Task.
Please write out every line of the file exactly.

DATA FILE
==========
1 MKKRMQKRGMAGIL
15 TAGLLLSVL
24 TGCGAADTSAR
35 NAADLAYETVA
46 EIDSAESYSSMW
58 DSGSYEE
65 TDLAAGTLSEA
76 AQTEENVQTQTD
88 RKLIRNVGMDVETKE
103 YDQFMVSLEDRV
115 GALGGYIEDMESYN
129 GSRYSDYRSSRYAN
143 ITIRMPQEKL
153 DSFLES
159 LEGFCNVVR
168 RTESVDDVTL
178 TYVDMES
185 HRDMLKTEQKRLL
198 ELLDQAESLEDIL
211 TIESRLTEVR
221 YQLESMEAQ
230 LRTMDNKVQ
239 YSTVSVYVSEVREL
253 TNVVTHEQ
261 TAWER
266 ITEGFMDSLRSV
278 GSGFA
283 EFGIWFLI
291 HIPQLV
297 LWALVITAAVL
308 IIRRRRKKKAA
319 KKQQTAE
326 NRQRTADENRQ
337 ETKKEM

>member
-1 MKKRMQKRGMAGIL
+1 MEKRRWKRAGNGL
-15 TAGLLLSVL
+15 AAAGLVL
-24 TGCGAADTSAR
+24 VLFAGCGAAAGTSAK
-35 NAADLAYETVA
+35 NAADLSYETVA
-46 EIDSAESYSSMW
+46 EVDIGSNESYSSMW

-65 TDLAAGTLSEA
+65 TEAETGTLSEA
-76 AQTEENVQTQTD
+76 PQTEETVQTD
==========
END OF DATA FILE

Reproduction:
1 MKKRMQKRGMAGIL
15 TAGLLLSVL
24 TGCGAADTSAR
35 NAADLAYETVA
46 EIDSAESYSSMW
58 DSGSYEE
65 TDLAAGTLSEA
76 AQTEENVQTQTD
88 RKLIRNVGMDVETKE
103 YDQFMVSLEDRV
115 GALGGYIEDMESYN
129 GSRYSDYRSSRYAN
143 ITIRMPQEKL
153 DSFLES
159 LEGFCNVVR
168 RTESVDDVTL
178 TYVDMES
185 HRDMLKTEQKRLL
198 ELLDQAESLEDIL
211 TIESRLTEVR
221 YQLESMEAQ
230 LRTMDNKVQ
239 YSTVSVYVSEVREL
253 TNVVTHEQ
261 TAWER
266 ITEGFMDSLRSV
278 GSGFA
283 EFGIWFLI
291 HIPQLV
297 LWALVITAAVL
308 IIRRRRKKKAA
319 KKQQTAE
326 NRQRTADENRQ
337 ETKKEM

>member
-1 MKKRMQKRGMAGIL
+1 MEKRRWKRAGNGL
-15 TAGLLLSVL
+15 AAAGLVL
-24 TGCGAADTSAR
+24 VLFAGCGAAAGTSAK
-35 NAADLAYETVA
+35 NAADLSYETVA
-46 EIDSAESYSSMW
+46 EVDIGSNESYSSMW

-65 TDLAAGTLSEA
+65 TEAETGTLSEA
-76 AQTEENVQTQTD
+76 PQTEETVQTD